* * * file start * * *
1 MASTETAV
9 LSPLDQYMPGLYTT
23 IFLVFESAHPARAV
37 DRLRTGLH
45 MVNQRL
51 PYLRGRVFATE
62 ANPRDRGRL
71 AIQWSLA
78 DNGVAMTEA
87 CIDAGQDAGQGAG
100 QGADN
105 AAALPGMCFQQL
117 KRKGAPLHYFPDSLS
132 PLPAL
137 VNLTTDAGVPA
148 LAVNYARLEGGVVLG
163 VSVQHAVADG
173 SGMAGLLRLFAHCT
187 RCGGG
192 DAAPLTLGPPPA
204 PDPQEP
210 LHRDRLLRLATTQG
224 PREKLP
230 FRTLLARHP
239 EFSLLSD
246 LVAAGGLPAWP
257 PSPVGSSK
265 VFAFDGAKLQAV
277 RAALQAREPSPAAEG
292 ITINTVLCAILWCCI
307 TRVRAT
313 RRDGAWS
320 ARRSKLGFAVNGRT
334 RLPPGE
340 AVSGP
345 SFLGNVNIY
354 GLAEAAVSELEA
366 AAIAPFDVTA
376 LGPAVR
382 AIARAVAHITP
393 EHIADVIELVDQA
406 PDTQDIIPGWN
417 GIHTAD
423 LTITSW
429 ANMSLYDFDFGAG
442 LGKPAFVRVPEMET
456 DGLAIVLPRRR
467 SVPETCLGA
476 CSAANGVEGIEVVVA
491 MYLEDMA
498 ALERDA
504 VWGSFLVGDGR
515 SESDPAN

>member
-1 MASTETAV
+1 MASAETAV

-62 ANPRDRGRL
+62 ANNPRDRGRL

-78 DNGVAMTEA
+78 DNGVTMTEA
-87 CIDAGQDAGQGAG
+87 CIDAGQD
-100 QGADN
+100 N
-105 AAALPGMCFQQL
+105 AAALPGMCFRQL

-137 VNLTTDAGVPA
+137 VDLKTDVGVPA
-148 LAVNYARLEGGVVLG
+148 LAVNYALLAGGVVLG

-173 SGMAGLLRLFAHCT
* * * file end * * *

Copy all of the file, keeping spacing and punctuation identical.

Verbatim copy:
1 MASTETAV
9 LSPLDQYMPGLYTT
23 IFLVFESAHPARAV
37 DRLRTGLH
45 MVNQRL
51 PYLRGRVFATE
62 ANPRDRGRL
71 AIQWSLA
78 DNGVAMTEA
87 CIDAGQDAGQGAG
100 QGADN
105 AAALPGMCFQQL
117 KRKGAPLHYFPDSLS
132 PLPAL
137 VNLTTDAGVPA
148 LAVNYARLEGGVVLG
163 VSVQHAVADG
173 SGMAGLLRLFAHCT
187 RCGGG
192 DAAPLTLGPPPA
204 PDPQEP
210 LHRDRLLRLATTQG
224 PREKLP
230 FRTLLARHP
239 EFSLLSD
246 LVAAGGLPAWP
257 PSPVGSSK
265 VFAFDGAKLQAV
277 RAALQAREPSPAAEG
292 ITINTVLCAILWCCI
307 TRVRAT
313 RRDGAWS
320 ARRSKLGFAVNGRT
334 RLPPGE
340 AVSGP
345 SFLGNVNIY
354 GLAEAAVSELEA
366 AAIAPFDVTA
376 LGPAVR
382 AIARAVAHITP
393 EHIADVIELVDQA
406 PDTQDIIPGWN
417 GIHTAD
423 LTITSW
429 ANMSLYDFDFGAG
442 LGKPAFVRVPEMET
456 DGLAIVLPRRR
467 SVPETCLGA
476 CSAANGVEGIEVVVA
491 MYLEDMA
498 ALERDA
504 VWGSFLVGDGR
515 SESDPAN

>member
-1 MASTETAV
+1 MASAETAV

-62 ANPRDRGRL
+62 ANNPRDRGRL

-78 DNGVAMTEA
+78 DNGVTMTEA
-87 CIDAGQDAGQGAG
+87 CIDAGQD
-100 QGADN
+100 N
-105 AAALPGMCFQQL
+105 AAALPGMCFRQL

-137 VNLTTDAGVPA
+137 VDLKTDVGVPA
-148 LAVNYARLEGGVVLG
+148 LAVNYALLAGGVVLG

-173 SGMAGLLRLFAHCT